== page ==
Uncertainty still persists as it is yet to be seen when the pandemic will be overcome. Olympic qualifiers will be rescheduled. What will be the status of football event in particular which is an under-23 event? There are numerous other questions. Athletes are sad and happy at the same time. We will take the example of Pakistan, struggling to qualify in some more events. So far Pakistan has qualified in three disciplines. Three shooters, Gulfam Joseph, Khalil Akhtar and Ghulam Mustafa Bashir, javelin thrower Arshad Nadeem and Melbourne-based horse-rider Usman Khan have qualified for the world’s most prestigious extravaganza.

The marksmen are training in Germany. The delay of the Games will add to the financial burden on the shooting authorities of Pakistan (NRAP). The latest report is that the shooters’ stay in Germany has been extended because of the closure of international flights until April 4. The shooters went to Germany for one-month training which the NRAP says has cost the association Rs4.5 million. The delay will put more financial burden on it.

Arshad, the javelin thrower, seems to have been more affected. Athletics Federation of Pakistan (AFP) had arranged a Finland tour for him from May 1 but that cannot go ahead because of the COVID-19 pandemic.

Arshad was also unlucky as his China tour was cut short by the outbreak of coronavirus in Wuhan where four other Pakistani athletes accompanied him.

Now the AFP will plan again for him once the situation is better. But it will not be that easy.

The same is the case for horse-rider Usman who has been spending around 170,000 Australian dollars per year on his training. He is bearing the expenses himself. The delay in Olympics may also hit Dubai-based karateka Saadi Abbas who has been making effort to qualify for the Olympics. He is to appear in three more qualifying events. He is currently being sponsored by a company but it is not known whether his sponsors will continue to support him. He may face big issues if the sponsors withdraw.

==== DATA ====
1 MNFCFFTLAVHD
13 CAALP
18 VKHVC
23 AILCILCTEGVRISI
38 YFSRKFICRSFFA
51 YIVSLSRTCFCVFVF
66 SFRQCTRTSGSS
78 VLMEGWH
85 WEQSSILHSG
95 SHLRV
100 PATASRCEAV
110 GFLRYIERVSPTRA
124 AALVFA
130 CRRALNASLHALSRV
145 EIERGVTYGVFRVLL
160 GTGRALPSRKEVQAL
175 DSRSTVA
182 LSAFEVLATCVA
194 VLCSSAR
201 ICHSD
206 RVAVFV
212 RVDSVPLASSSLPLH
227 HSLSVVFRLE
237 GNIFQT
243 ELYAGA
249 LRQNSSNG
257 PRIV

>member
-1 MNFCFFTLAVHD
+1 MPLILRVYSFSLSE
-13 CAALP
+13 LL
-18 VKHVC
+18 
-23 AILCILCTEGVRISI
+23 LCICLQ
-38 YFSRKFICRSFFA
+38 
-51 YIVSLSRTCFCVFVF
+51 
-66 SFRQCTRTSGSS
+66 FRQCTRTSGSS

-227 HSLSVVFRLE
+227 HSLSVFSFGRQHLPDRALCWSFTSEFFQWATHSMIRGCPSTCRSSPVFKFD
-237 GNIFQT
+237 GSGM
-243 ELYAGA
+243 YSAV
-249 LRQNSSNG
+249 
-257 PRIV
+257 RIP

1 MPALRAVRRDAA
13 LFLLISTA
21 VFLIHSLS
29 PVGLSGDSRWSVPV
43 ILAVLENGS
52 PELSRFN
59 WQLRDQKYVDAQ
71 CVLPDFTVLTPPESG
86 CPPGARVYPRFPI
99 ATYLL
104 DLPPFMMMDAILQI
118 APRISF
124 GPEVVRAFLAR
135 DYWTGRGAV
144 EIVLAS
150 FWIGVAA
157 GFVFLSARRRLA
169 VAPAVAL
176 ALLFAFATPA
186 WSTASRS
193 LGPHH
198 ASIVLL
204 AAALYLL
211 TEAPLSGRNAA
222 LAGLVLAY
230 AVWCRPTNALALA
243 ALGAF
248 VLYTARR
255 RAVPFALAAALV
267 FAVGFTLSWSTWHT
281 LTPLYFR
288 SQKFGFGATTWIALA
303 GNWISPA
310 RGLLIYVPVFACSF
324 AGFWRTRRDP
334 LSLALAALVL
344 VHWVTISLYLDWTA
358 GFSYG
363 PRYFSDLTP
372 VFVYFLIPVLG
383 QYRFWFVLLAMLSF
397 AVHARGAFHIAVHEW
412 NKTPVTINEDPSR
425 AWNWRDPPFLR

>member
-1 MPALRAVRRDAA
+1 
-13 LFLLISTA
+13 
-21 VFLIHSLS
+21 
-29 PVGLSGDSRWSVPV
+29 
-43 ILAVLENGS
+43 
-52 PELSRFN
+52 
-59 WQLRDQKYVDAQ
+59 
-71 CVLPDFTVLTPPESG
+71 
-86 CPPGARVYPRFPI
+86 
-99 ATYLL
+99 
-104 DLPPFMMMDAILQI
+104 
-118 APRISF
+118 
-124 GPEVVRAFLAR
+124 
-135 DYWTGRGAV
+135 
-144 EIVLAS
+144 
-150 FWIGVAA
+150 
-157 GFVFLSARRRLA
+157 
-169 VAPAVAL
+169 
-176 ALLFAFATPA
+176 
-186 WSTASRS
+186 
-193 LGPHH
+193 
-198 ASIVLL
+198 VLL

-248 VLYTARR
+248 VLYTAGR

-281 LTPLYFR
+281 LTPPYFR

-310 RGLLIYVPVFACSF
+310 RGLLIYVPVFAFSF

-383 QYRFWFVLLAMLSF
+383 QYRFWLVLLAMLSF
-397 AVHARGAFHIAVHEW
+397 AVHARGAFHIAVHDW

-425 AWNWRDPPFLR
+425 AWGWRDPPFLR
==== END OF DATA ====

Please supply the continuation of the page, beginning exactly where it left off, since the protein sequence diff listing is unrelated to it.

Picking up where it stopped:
The same is the case with Japan-based Olympian Shah Hussain. Although he has achieved continental quota with his 42nd ranking but he has to maintain this ranking. Pakistan Judo Federation (PJF) wants to send him to four countries for qualifiers. But the changes in the schedule and maybe in venues can create big issues. The PJF again will have to request the government for the support.

In the new situation, in which the athletes will need extra funds, Pakistan government must help them. Till date there has been no state support to Olympics hopefuls. However, one thing which I will clear here is that the delay of the Games has given the players more time to train. NRAP Executive Vice-President Javed Lodhi told ‘The News on Sunday’ (TNS) that now they will have more time at their disposal. “I think the delay in Olympic Games will help our shooters to prepare much better. The report I have received from Germany is that our shooters have improved a lot during their one-month training there,” Lodhi said.

However, he was quick to add that now the association would have to plan afresh and it would definitely cost it more. “We have requested the government but so far we have not received any financial help,” Lodhi said.

Meanwhile, Pakistani boxers are yet to feature in the world qualifying round. The wrestlers will also try their luck for grabbing Olympics seats and the weightlifters will feature in the Asian Championship which has been postponed because of the outbreak of novel coronavirus.


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The aftermath of Olympic postponement